Specifically for motor offences, the new law triggers the crimes of taking a conveyance without consent, contrary to section 15A of the Crimes Act 1900 (NSW), as well as section 15B’s taking motor vehicle with assault and stealing motor vehicle or vessel, under section 15F.

As for serious break and enter crimes, the offences involved in the new regime are those that appear under part 4 division 4 of the Crimes Act, which carry a maximum penalty of 14 years inside.

The second amendment sees new section 154K inserted into the Crimes Act. This holds the new offence of performance crime, which involves the commission of a relevant offence, as well as then posting images, footage or sound of it on social media or online bragging about the crime.

The Minns government advises that “posting and boasting” crimes are on the rise amongst youth offenders. And the penalty that applies for this offence becomes the maximum involved in the relevant offence being advertised via an online post, plus 2 more years added to that.

“To avoid doubt, if an offender is convicted of a performance crime offence, the offender cannot also be convicted of a motor theft offence or breaking and entering offence in relation to the act or omission constituting the performance crime offence,” the legislation adds.

The bail law sunsets 12 months after enactment and it will then be reviewed, whilst the posting and boasting law will be reviewed after 2 years in operation.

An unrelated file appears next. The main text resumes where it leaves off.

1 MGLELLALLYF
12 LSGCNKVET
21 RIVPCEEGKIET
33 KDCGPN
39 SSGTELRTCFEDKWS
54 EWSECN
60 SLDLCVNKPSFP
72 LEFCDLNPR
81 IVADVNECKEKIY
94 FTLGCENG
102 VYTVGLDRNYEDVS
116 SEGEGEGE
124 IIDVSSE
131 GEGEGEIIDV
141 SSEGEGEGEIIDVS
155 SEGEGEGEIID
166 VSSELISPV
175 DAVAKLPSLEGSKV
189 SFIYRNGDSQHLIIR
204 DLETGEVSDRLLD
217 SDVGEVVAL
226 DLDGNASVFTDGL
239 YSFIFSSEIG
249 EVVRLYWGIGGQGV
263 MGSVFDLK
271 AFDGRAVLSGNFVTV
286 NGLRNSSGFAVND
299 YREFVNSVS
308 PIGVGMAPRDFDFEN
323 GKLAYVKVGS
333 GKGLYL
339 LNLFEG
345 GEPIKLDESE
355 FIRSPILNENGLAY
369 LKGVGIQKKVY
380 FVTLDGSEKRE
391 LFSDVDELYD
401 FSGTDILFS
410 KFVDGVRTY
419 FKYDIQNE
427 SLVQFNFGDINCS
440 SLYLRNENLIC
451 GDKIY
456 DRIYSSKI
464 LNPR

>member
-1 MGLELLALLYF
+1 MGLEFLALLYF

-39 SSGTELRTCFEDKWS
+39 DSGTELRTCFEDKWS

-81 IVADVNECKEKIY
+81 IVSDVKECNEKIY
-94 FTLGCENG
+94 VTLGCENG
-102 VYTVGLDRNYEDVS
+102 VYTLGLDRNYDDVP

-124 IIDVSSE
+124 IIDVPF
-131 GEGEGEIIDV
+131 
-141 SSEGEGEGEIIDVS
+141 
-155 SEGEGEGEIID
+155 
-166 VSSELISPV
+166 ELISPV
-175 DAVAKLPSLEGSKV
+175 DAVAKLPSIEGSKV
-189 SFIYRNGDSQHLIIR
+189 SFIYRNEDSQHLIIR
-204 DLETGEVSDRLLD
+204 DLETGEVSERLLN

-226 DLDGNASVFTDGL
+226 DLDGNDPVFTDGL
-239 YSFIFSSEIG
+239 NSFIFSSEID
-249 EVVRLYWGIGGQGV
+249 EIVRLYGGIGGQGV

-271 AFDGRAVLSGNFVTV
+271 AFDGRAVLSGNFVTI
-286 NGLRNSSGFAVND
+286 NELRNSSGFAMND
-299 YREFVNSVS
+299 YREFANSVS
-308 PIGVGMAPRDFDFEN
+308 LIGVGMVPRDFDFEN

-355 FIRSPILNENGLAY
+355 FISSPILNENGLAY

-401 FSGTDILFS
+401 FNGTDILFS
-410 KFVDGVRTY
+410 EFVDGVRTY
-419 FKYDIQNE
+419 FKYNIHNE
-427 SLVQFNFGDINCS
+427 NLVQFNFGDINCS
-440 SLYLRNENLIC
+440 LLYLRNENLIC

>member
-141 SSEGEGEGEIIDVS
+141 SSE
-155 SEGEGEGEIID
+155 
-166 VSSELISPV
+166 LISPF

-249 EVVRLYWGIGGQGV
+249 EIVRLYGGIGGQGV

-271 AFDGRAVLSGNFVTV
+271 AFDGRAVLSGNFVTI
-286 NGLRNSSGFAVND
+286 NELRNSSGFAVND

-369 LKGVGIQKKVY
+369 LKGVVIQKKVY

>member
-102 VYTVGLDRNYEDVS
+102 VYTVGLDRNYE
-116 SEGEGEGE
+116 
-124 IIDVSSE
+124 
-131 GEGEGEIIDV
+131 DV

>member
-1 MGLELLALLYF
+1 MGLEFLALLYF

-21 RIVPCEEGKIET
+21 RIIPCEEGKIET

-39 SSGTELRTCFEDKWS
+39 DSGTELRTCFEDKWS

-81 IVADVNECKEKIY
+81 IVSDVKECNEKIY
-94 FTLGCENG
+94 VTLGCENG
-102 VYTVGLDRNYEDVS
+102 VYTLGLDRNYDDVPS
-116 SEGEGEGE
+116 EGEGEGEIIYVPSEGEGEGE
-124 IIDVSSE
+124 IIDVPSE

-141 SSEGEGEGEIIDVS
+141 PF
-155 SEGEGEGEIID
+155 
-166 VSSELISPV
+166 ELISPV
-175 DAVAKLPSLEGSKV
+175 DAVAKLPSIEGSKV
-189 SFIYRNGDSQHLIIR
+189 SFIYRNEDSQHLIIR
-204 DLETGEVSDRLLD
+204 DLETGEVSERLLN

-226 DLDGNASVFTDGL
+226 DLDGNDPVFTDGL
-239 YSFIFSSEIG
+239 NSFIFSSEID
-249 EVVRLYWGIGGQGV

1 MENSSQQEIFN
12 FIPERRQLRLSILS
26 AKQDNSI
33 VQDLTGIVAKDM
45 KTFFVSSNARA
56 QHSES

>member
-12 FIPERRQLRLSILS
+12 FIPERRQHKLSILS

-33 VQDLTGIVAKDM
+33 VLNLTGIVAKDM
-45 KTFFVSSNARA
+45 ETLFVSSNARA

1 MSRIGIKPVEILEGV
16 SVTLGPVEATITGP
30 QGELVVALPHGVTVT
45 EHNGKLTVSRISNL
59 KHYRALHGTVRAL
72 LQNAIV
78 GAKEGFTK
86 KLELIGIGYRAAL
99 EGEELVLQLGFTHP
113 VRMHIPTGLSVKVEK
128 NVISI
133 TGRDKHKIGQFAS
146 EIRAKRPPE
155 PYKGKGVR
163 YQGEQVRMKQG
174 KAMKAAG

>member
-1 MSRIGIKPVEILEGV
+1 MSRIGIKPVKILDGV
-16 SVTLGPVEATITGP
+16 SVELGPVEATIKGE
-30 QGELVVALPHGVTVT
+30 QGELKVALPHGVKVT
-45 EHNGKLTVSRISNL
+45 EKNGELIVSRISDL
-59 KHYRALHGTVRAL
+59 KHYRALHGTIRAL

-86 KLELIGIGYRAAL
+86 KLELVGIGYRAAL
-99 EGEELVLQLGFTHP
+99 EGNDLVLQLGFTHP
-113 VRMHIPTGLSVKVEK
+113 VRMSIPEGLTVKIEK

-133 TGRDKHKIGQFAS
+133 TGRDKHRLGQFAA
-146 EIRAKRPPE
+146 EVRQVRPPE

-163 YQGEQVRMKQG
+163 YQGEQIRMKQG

Noncustodial trimmings

The government has also budgeted $13.4 million to invest in addressing youth crime in the NSW town of Moree. This will include new “bail accommodation”, which translates as a new youth lockup, and also on the agenda are more afterhours activities for youths, and a surge in policing resources.

And there is also $12.9 million to be invested into expanding Youth Action Meetings to nine more police districts, and a broadening of the Safe Aboriginal Youth Patrol Program, which is a mobile drop-in centre, as well as another $7.5 million for further investment in justice reinvestment.

Shocked and dismayed

“No one enters public life in the hope that you’ll introduce legislation like this and that includes myself, but we can’t face a situation where we have a cycle of repeat offences,” Minns told reporters, as he announced the crackdown on youth offenders on 12 March.

But whilst this sentiment sounds real, it doesn’t ring quite true, as looking back over the last decade of Coalition rule, it appeared a variety of ministers had entered parliament to get tough on crime, and Minns, with his new bail law and having  hate speech last year, seems no different.

In a statement online after she’d attended a press conference on Minn’s youth crime package, alongside lawyers from the Aboriginal Legal Service NSW/ACT, NSW Greens MLC Sue Higginson said that those gathered before reporters were shocked and dismayed by the crackdown.

“NSW Labor under Minns is engaging in reckless, tough-on-crime posturing,” said the Greens justice spokesperson. “They’re turning their back on evidence-based measures to keep our communities and our children safe – all to appeal to a constituency of shockjocks and columnists.”

“It goes against the safety of the community, against the advice of the experts, and against the beliefs in his own cabinet,” Higginson underscored. “It is the move of a cynic and a coward.”

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Paul Gregoire

Paul Gregoire is a Sydney-based journalist and writer. He's the winner of the 2021 NSW Council for Civil Liberties Award For Excellence In Civil Liberties Journalism. Prior to Sydney Criminal Lawyers®, Paul wrote for VICE and was the news editor at Sydney’s City Hub.